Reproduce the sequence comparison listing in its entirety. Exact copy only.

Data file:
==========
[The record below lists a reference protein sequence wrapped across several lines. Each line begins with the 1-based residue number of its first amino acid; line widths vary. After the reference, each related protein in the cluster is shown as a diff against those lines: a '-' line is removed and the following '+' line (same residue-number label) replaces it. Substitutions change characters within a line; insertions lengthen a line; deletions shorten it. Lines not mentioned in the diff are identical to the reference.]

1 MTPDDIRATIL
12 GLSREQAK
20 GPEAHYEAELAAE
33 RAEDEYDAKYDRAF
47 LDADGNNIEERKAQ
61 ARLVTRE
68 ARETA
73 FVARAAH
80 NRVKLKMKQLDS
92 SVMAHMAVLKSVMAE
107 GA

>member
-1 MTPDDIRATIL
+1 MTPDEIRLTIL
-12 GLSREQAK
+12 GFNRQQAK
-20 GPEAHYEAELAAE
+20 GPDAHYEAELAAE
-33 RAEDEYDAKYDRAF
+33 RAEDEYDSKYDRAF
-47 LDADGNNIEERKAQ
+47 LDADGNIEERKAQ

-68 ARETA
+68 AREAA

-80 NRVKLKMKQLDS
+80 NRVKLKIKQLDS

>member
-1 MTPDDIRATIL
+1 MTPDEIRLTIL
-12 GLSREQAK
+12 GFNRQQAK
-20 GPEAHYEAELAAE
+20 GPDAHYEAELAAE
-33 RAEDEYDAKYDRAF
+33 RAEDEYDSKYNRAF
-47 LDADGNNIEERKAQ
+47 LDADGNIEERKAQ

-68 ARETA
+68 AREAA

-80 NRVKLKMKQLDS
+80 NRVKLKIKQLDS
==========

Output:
[The record below lists a reference protein sequence wrapped across several lines. Each line begins with the 1-based residue number of its first amino acid; line widths vary. After the reference, each related protein in the cluster is shown as a diff against those lines: a '-' line is removed and the following '+' line (same residue-number label) replaces it. Substitutions change characters within a line; insertions lengthen a line; deletions shorten it. Lines not mentioned in the diff are identical to the reference.]

1 MTPDDIRATIL
12 GLSREQAK
20 GPEAHYEAELAAE
33 RAEDEYDAKYDRAF
47 LDADGNNIEERKAQ
61 ARLVTRE
68 ARETA
73 FVARAAH
80 NRVKLKMKQLDS
92 SVMAHMAVLKSVMAE
107 GA

>member
-1 MTPDDIRATIL
+1 MTPDEIRLTIL
-12 GLSREQAK
+12 GFNRQQAK
-20 GPEAHYEAELAAE
+20 GPDAHYEAELAAE
-33 RAEDEYDAKYDRAF
+33 RAEDEYDSKYDRAF
-47 LDADGNNIEERKAQ
+47 LDADGNIEERKAQ

-68 ARETA
+68 AREAA

-80 NRVKLKMKQLDS
+80 NRVKLKIKQLDS

>member
-1 MTPDDIRATIL
+1 MTPDEIRLTIL
-12 GLSREQAK
+12 GFNRQQAK
-20 GPEAHYEAELAAE
+20 GPDAHYEAELAAE
-33 RAEDEYDAKYDRAF
+33 RAEDEYDSKYNRAF
-47 LDADGNNIEERKAQ
+47 LDADGNIEERKAQ

-68 ARETA
+68 AREAA

-80 NRVKLKMKQLDS
+80 NRVKLKIKQLDS